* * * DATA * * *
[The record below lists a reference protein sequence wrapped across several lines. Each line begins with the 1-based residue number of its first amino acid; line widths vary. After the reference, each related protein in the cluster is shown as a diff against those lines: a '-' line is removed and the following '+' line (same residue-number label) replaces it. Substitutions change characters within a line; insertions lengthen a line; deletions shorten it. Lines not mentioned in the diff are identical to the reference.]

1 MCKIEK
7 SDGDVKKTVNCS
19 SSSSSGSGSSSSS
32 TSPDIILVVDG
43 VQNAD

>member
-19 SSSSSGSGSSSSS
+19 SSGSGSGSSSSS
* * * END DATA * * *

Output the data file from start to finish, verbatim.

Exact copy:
[The record below lists a reference protein sequence wrapped across several lines. Each line begins with the 1-based residue number of its first amino acid; line widths vary. After the reference, each related protein in the cluster is shown as a diff against those lines: a '-' line is removed and the following '+' line (same residue-number label) replaces it. Substitutions change characters within a line; insertions lengthen a line; deletions shorten it. Lines not mentioned in the diff are identical to the reference.]

1 MCKIEK
7 SDGDVKKTVNCS
19 SSSSSGSGSSSSS
32 TSPDIILVVDG
43 VQNAD

>member
-19 SSSSSGSGSSSSS
+19 SSGSGSGSSSSS